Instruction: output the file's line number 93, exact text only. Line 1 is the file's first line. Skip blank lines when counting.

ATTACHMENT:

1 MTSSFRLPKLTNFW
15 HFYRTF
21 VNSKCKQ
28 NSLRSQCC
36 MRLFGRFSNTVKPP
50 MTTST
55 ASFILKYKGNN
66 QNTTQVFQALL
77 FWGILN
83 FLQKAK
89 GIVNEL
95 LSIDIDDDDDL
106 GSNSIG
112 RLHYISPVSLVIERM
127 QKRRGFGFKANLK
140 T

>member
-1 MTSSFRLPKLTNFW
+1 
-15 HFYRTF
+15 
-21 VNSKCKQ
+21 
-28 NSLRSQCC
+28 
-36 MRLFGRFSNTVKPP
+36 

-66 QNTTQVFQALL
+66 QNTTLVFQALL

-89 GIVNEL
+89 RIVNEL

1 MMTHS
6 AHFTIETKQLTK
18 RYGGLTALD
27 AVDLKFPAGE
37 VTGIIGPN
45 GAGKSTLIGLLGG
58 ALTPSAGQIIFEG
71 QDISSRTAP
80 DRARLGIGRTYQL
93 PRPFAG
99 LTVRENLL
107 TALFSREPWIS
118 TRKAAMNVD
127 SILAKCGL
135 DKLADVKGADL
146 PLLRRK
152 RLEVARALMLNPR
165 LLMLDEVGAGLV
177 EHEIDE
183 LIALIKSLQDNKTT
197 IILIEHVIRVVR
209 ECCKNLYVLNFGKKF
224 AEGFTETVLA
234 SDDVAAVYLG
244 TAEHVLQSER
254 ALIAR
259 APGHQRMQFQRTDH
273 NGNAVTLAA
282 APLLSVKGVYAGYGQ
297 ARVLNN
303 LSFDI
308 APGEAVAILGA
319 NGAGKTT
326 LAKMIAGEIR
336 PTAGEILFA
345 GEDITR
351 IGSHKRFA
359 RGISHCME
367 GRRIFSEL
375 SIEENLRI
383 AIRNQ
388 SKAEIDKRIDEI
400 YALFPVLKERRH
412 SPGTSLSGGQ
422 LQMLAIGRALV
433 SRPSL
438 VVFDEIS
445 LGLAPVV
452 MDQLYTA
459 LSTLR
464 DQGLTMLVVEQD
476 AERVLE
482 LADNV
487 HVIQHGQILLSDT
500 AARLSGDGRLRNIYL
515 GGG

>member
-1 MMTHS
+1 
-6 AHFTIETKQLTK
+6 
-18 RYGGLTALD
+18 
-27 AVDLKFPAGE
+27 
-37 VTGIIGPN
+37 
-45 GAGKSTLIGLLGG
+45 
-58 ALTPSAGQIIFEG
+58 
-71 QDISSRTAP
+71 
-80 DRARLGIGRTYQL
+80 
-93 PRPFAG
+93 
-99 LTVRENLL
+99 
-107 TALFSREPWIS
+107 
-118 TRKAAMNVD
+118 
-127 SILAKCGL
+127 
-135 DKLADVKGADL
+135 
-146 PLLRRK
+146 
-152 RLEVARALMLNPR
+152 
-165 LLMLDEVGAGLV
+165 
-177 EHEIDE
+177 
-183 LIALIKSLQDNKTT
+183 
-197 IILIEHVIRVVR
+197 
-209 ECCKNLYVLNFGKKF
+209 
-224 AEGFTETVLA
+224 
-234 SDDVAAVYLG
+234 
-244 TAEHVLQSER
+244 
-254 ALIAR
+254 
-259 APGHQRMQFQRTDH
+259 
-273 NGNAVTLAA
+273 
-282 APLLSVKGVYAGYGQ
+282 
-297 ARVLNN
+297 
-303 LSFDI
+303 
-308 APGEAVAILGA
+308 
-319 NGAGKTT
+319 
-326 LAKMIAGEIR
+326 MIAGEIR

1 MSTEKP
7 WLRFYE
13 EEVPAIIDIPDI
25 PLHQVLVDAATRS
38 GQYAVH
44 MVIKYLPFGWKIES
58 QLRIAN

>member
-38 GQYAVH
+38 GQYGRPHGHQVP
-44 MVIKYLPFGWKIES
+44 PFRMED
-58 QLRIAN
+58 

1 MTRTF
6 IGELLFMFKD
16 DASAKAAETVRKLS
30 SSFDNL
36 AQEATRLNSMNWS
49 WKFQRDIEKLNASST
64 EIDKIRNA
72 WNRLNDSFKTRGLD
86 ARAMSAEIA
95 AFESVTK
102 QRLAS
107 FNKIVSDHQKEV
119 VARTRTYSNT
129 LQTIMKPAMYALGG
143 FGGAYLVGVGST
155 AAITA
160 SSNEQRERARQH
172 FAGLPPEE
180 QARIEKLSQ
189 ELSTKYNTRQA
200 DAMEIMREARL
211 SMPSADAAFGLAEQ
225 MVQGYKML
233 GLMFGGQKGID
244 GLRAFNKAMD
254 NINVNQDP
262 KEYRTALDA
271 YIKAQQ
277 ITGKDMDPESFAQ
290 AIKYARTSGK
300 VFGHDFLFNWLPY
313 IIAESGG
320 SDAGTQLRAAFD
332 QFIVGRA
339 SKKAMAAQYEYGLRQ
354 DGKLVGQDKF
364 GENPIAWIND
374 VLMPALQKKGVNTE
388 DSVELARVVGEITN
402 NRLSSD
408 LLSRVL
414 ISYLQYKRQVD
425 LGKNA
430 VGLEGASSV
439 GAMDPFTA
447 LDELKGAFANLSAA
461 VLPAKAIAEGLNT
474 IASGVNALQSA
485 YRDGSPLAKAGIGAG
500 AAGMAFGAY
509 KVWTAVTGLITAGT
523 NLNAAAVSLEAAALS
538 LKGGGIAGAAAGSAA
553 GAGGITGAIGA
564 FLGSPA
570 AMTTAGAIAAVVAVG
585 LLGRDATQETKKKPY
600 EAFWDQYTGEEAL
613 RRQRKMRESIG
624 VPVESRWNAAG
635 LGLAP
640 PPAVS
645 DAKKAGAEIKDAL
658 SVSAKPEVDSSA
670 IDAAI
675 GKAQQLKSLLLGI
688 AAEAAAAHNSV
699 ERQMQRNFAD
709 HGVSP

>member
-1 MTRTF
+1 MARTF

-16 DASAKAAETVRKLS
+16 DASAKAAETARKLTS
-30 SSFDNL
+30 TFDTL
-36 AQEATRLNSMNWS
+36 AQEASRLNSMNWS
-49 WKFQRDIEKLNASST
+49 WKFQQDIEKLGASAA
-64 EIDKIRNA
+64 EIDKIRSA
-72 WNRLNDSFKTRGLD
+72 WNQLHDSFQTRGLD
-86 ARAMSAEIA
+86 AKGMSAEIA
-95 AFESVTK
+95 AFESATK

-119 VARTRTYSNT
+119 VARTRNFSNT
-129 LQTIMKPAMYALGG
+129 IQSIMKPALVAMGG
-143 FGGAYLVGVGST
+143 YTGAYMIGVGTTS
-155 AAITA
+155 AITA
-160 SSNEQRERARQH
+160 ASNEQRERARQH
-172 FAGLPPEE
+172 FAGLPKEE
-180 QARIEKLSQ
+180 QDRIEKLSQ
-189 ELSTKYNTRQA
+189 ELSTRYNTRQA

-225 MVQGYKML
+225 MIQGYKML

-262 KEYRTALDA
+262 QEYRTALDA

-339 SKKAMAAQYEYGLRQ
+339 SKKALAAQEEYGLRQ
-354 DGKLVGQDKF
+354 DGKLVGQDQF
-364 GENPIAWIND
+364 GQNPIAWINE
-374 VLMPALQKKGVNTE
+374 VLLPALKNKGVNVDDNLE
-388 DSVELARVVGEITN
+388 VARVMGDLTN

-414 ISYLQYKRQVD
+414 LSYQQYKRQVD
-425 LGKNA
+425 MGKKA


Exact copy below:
-18 RYGGLTALD